The wind had flipped around as I left Boston on Saturday. It was a bit unfortunate to have a headwind to deal with for the first time since the south west. But also amazing that I’d not had a headwind to deal with since the south west.
Lincolnshire is still largely flat lands, following on seamlessly from East Anglia. And, as I followed the canalised River Witham northwards, progress got easier or harder every time it slightly changed direction, as my angle to the wind altered.
You could argue that I cheated ever so slightly by trimming the edge off Lincolnshire. Being Saturday, I thought it was probably better to avoid the hordes of potentially Covid-infested day-trippers at the big seaside resorts on the coast, so cut inland along the river instead. Or maybe this is just an excuse for avoiding the worst of the headwinds along the coast.
In any case, I was doing a quick roadside map check, when an elderly chap on a light touring bike screeched to a halt next to me (he really needs to replace his brake pads). The encounter didn’t last long, as I was treated to a high-speed monologue ranging from my trailer to his £1000 Rohloff hub, to his planned ride for the day, and where he was going to have lunch.
This was where I realised that I’d definitely entered the North of England. I’d been vaguely thinking about the edges of the country. He was worried about edges too, or at least that I wasn’t going to be getting much shelter from the wind up on the riverbank. There weren’t any ‘edges there, though there were on the ‘ills, where he was heading.
It took me a while after he’d gone to realise that he was talking about hedges. I’ve not heard very many aitches since.
Crossing the Humber Estuary on the huge suspension bridge removes (I think) any doubt as to whether you’ve left the midlands behind.
Since the Humber, it’s mainly been old railway lines (first from Hull to the coast, then the Cinder Track from Scarborough to Whitby) and hills. Mostly not the nicely surfaced, commuter-friendly sort of rail paths that I’m used to in the South, but the sort of dusty, rough, rocky paths that keep your speed frustratingly low, and would probably break a road bike in half. On the plus side, like most railway paths, they were surrounded by ‘edges, so the headwind stopped being a major problem.
The Cinder Track, in particular, put me back right on the edge of land and sea. It’s a beautiful route, including some lovely views, like Robin Hood’s Bay (below).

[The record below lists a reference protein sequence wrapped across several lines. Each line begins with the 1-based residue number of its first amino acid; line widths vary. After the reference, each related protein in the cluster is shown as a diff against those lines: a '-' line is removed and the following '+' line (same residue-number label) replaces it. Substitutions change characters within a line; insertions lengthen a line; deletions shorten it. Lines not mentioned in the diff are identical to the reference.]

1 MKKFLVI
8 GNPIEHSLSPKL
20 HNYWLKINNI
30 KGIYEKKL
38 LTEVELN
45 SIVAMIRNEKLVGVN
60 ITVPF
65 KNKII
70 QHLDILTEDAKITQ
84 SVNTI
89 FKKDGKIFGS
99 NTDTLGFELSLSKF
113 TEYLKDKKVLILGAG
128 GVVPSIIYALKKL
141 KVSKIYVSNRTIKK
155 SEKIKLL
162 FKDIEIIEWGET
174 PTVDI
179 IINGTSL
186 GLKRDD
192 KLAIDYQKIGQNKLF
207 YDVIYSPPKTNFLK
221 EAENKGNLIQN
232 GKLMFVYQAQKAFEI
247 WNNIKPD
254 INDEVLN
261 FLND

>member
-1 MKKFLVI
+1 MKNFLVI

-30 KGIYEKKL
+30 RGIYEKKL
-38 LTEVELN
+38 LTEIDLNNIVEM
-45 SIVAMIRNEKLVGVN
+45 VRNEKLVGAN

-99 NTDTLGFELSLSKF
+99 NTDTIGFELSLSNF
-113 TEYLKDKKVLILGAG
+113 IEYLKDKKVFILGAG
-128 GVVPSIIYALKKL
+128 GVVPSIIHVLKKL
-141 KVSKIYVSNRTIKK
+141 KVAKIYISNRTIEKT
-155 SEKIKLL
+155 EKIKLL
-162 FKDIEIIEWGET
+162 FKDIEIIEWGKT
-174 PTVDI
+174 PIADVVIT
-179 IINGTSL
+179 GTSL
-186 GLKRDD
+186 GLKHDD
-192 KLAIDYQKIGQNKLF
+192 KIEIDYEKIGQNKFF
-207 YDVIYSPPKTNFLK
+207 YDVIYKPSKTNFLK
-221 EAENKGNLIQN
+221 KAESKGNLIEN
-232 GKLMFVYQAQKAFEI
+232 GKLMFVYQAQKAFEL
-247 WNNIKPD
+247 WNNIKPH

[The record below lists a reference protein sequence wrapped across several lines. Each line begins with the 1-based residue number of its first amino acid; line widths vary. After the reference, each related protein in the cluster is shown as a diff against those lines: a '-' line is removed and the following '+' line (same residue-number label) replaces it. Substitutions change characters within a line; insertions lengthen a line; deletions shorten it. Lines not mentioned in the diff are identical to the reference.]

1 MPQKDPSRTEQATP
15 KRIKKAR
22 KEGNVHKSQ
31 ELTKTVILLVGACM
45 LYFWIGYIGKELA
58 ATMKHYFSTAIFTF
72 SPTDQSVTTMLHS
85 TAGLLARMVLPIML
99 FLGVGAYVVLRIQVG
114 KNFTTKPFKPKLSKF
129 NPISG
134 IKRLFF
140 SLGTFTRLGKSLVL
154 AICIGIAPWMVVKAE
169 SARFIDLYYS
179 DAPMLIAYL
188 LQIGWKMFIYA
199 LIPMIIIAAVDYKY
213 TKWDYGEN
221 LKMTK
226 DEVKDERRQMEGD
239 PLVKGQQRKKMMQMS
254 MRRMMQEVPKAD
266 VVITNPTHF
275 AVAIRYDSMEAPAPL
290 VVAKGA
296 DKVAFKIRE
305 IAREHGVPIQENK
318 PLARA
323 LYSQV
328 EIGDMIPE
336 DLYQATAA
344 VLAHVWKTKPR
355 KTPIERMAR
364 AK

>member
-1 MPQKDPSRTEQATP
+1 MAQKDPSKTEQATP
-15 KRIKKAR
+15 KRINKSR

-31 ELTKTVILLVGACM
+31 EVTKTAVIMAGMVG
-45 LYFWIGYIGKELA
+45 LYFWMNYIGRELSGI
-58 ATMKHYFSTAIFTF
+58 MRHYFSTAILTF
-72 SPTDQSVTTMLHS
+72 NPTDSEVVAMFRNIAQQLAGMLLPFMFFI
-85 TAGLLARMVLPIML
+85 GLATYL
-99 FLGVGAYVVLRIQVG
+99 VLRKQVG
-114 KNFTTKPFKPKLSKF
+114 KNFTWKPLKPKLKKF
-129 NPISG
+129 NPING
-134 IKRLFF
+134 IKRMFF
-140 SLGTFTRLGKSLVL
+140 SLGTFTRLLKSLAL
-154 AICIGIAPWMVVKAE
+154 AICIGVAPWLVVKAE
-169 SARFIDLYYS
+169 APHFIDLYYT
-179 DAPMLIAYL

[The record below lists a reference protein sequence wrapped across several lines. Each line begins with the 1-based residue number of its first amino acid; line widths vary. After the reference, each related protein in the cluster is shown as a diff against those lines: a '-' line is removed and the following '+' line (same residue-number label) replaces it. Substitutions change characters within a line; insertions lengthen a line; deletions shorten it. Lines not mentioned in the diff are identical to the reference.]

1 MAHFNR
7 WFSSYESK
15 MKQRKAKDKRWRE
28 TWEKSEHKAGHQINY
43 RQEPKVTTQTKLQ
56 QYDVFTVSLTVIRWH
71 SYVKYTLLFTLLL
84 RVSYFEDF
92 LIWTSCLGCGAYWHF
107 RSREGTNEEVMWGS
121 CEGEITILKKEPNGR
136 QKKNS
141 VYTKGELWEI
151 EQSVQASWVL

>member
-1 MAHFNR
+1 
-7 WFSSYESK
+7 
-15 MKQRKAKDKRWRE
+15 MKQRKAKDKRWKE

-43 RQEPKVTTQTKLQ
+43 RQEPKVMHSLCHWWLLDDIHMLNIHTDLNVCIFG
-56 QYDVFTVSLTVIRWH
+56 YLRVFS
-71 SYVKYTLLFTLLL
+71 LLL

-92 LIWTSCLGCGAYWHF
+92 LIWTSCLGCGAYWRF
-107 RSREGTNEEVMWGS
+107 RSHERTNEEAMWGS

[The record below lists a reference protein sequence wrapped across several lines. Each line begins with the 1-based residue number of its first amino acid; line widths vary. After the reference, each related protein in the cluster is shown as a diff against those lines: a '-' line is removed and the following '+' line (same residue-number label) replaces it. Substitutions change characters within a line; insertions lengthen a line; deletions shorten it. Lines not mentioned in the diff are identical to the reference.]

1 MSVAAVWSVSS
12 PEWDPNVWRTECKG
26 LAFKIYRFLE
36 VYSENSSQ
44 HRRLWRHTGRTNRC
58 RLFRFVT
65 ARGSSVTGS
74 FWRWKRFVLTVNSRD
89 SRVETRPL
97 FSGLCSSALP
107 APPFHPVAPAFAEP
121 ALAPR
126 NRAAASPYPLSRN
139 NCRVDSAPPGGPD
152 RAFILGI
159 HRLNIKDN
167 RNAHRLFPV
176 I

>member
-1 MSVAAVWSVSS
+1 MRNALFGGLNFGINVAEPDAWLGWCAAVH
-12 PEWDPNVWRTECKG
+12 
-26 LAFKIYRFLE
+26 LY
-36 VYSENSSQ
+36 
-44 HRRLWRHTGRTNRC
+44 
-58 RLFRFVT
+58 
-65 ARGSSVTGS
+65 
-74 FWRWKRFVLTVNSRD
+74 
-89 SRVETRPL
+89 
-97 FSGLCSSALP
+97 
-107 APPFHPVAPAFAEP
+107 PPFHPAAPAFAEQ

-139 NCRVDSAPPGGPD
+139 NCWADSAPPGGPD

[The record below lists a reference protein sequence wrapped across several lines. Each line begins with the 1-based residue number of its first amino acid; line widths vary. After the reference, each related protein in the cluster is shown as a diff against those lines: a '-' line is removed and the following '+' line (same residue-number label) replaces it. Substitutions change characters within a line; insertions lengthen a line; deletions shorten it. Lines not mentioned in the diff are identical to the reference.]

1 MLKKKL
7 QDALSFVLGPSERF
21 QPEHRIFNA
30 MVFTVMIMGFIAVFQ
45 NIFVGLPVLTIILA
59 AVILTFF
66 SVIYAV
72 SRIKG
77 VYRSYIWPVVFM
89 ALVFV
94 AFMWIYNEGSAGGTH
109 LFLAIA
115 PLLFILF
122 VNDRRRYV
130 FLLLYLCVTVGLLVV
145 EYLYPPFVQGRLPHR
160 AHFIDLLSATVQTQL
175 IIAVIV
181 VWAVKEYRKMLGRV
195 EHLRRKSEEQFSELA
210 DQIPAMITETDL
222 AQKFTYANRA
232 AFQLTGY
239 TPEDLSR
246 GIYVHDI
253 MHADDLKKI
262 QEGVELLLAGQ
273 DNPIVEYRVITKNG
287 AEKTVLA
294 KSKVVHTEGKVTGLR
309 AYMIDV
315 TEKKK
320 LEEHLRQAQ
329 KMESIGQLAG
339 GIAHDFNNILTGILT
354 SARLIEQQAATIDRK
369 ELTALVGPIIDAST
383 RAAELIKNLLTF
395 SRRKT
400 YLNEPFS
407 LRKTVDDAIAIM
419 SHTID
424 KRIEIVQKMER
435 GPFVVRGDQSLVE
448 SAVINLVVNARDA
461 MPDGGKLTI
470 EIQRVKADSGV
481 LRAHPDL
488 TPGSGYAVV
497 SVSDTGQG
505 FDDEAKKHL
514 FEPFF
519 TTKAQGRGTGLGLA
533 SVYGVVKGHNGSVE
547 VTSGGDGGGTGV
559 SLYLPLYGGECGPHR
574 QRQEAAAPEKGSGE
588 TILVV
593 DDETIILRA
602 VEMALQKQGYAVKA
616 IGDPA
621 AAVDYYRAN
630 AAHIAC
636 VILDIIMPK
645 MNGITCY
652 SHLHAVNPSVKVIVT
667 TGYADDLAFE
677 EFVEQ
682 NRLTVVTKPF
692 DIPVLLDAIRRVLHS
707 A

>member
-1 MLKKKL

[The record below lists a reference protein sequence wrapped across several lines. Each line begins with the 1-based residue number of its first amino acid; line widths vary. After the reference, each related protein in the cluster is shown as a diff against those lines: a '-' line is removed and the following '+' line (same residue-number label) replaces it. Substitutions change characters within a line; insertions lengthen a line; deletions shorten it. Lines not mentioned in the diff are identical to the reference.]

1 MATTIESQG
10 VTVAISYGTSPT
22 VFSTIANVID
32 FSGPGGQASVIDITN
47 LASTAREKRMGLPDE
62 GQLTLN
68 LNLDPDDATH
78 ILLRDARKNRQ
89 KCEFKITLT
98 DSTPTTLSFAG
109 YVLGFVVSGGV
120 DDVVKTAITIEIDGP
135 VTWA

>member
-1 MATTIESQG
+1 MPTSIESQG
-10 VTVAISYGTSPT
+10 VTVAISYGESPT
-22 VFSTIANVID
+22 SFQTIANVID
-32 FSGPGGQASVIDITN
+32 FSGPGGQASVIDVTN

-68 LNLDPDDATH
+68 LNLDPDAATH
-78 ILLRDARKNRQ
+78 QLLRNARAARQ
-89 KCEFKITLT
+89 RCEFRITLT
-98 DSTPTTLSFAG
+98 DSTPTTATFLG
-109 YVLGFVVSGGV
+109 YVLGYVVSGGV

Though I’d give yourself a day for it rather than the half day I pushed through it in. The drop into the bay was a rutted, bumpy test of both me and the trailer; we both passed, just, though with the front wheel sliding around in a somewhat alarming manner. And the track was hard enough going that it didn’t set me up well for the rest of the afternoon.
Which was unfortunate, as I needed to cross the North York Moors National Park. This is a beautiful place, and somewhere I’m very familiar with, as it’s where my Dad’s family came from. So I knew what was coming; stunning countryside, but with ups and downs as steep and frequent as Cornwall.
It didn’t especially help that I’d gone a bit too deep on the Cinder Track. But it also didn’t help that the National Cycle Route planners had seen fit to drop a couple of miles of very rough, very steep gravel into the mix, just when I thought I’d got through the tough parts.
It looks a little like the ‘White Roads’ of Italy, where the pro road racers take in sections of gravel road. But once again, it’s steep, and pitted, and the gravel is a bit too big to actually ride on. It was a beautiful end to the day, but I really need to learn to take things easier sometimes. I should be old enough to know when I’m biting off more than I can chew by now.
Dropping off the Moors into the flatter lands around Middlesbrough puts you right in line for one of the UK’s biggest calorie injections; the Teesside Parmo. I was immediately biting off more than I could chew again. A Parmo is effectively a deep-fried double chicken-breast schnitzel, knee-deep in bechamel sauce and melted cheese. They’ve been clocked at over 2000 calories each, including the chips. That’s a day’s worth of energy on one plate; not normally advisable, but just the thing to fill the tank of a touring cyclist who’d slightly overdone things.
And so, rather than being completely destroyed on Tuesday morning, I was ready to press on northwards. After negotiating Middlesbrough and Stockton-on-Tees, is was another old railway line that took me into County Durham. Although not sealed, the surface was smooth, and the progress quick. I wonder why some railway path builders can make them smooth, and others can’t?
After the railway line, I was already approaching Gateshead, and then Newcastle. After wiggling through a bunch of small mining and industrial towns, a short climb led me to the symbol of the region; the Angel of the North, standing guard over the main road into Tyne valley.
And then, an unexpected delight. You never hear about this region in discussions about cycling infrastructure in the UK.
But, for the very first time on this trip, I rolled through Gateshead, and across the river into Newcastle on well-signposted, smooth cycle tracks. I just followed large, clear signs through cycle-specific traffic lights, along clearly demarcated, wide shared paths, and segregated bike tracks. No frustrating map checks, no close passes, no conflict with pedestrians. Someone has actually designed this properly.
With the posssible exception of London, I’ve never seen a UK city which is easier to navigate by bike than Newcastle / Gateshead. It should be embarrassing for so many other cities and towns that I’ve been through, which still seem not to get it, but it’s great to know that at least one city region is doing bike infrastructure properly. I wonder why some councils can do it properly and most can’t?